Parents learn how to deal with child’s technology addictions

Mexico Middle School PTO held a CyberSafety Awareness Night last week and parents especially learned some shocking information about their child's cell phone and computer.

Parents and students attended six sessions, or as many as they wanted. Each session lasted 10 minutes Topics for discussion included: "Parenting Teens," presented by Central Missouri Community Action; "Teens and the Law," presented by Audrain County Juvenile Office; "Cyberbulling" presented by Kevin Patrick the school's Resource Officer; "Sexting" presented by Audrain County Health Department; "Apps," presented by the school's principal Deb-Hill Haag; and "Dating Violence" presented by Audrain County Crisis Intervention Services Inc.

As parents and students went from room to room they (especially parents) were learning the dangers of technology when it comes to the above topics.

Kerri Ferrari, chief deputy juvenile officer for the 12th Circuit, talked to the parents about juveniles and the law. She explained kids under the age of 17 fall under the jurisdiction of the Juvenile Justice System. She said she may received referrals from community members, schools, law enforcement, family services. She also explained that some juveniles can be certified to stand trial as adults.

In her 10 minutes, Ferrari touched on possession of child pornography; promotion of child pornography; and furnishing pornographic materials to minors. She also explained that juvenile's who are convicted of any felony sexual offense will be required to be placed on the juvenile Sex Offender Registry. New in 2017 is that harassment can now be prosecuted as a felony, due to the popularity and seriousness of bullying and cyberbullying.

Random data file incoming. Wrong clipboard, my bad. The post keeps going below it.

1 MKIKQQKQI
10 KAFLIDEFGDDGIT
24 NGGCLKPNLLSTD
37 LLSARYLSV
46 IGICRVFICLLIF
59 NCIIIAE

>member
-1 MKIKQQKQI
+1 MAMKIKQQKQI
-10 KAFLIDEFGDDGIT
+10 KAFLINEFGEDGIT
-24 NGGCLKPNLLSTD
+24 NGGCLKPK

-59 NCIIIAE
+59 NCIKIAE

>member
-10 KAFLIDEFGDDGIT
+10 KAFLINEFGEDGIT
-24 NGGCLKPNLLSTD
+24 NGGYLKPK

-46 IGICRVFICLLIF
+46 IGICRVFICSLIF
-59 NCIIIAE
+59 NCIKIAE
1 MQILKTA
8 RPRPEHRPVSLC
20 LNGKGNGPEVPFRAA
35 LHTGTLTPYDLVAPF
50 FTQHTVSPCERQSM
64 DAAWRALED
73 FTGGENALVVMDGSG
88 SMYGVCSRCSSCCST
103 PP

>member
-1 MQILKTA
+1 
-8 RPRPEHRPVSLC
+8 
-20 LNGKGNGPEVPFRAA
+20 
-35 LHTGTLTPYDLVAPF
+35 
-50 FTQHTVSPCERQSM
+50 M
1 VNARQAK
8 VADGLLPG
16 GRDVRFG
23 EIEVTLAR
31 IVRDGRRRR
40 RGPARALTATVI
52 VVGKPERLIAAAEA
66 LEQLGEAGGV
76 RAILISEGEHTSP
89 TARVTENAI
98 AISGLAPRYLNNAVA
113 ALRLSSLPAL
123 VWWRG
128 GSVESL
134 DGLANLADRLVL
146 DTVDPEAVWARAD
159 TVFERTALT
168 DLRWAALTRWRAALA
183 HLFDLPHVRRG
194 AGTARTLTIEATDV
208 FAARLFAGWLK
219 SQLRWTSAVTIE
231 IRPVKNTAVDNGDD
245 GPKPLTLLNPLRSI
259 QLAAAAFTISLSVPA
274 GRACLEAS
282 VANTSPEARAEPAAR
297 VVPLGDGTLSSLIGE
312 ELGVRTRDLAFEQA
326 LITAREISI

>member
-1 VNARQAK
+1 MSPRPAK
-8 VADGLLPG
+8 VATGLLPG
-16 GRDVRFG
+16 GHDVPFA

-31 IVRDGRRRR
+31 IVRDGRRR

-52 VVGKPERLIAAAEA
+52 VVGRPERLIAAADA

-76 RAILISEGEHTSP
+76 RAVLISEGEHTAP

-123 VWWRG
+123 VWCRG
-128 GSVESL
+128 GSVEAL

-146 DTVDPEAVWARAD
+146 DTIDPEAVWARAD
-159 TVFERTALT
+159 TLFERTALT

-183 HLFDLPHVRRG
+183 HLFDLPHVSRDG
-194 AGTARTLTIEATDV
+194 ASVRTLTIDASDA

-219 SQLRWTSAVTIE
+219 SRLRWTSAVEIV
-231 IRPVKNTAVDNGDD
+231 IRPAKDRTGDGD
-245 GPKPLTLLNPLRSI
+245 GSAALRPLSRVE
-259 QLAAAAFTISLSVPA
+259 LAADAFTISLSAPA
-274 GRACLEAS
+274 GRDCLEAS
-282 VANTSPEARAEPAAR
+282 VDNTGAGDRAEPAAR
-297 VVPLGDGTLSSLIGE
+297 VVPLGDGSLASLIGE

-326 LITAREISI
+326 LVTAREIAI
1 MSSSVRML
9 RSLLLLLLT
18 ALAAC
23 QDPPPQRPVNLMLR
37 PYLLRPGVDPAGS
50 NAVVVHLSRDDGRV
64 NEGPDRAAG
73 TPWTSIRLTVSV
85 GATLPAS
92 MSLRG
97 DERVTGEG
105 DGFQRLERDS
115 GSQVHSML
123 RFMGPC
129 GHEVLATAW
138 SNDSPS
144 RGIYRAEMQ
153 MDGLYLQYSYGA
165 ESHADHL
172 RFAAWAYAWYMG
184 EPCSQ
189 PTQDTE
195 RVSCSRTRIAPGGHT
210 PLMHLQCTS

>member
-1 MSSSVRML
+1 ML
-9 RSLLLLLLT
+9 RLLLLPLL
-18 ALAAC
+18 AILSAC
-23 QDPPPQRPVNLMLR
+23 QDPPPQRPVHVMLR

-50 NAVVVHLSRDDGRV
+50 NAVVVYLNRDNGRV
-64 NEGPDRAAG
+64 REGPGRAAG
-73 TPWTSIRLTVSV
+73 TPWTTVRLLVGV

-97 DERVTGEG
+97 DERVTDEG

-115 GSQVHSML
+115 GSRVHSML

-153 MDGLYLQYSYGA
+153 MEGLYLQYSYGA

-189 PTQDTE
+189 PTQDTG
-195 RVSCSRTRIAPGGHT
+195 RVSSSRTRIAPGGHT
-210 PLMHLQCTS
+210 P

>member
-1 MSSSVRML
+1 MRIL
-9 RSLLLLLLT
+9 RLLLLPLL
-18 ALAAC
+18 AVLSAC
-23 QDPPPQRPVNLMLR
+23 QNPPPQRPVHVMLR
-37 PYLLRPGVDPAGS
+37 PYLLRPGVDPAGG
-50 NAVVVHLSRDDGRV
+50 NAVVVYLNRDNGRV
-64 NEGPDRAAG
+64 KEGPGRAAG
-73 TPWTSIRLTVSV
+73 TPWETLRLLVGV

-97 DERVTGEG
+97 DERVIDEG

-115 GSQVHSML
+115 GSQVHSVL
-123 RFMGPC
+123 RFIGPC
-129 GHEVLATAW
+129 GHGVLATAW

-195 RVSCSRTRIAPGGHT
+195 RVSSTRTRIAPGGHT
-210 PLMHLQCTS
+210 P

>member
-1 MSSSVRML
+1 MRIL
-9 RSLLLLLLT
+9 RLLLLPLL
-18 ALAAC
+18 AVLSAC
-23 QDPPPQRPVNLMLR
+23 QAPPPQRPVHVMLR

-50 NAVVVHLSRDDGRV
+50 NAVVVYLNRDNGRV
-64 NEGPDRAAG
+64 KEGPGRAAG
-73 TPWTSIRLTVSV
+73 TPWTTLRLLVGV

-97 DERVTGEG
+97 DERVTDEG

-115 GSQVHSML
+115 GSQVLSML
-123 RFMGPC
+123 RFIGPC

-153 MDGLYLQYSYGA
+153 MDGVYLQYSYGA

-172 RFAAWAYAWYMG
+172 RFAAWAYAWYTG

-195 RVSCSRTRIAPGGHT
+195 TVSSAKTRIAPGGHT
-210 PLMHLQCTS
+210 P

Ferrari said it is important for kids to make other kids aware of cybercrimes, like bullying and sexting.

"Encourage kids to tell someone," was the message Patrick had for parents when he was discussing Cyberbullying. He told parents it easy to bully someone with a cellphone or computer. "When we were young, if you wanted to bully someone, you had to face them," he said. Now kids can hide behind their electronic devices. He encouraged parents to check the children's emails including, trash, inbox and sentbox. Snapchat he said is the worst when it comes to bullying, because it disappears in the matter of 10 seconds. Students should take a screenshot immediately so they have evidence.

He told of some signs that may appear from a child being cyberbullied, including stop using their phone, depressed, and even eating more.

Parents should also keep a tab on the Apps on their child's phone. "Always check who your child is following," said Hill-Haag. There are Apps that look like normal Apps, like the calculator App, when in fact it is a place kids can hide things from their parents. The MMS principal suggested parents monitor the Apps their child is downloading. "Be a role model, set expectations and follow through," she said.

Hill-Haag said she read somewhere that technology to kids is like heroin because it (technology) is so addictive to them and the more they use it the more they want it.

She also said it is a good plan to take the phone away from their child at night and keep it in their room.

All the presenters suggested that parents have control over their child's phone, and know their password and check the phone and computer often.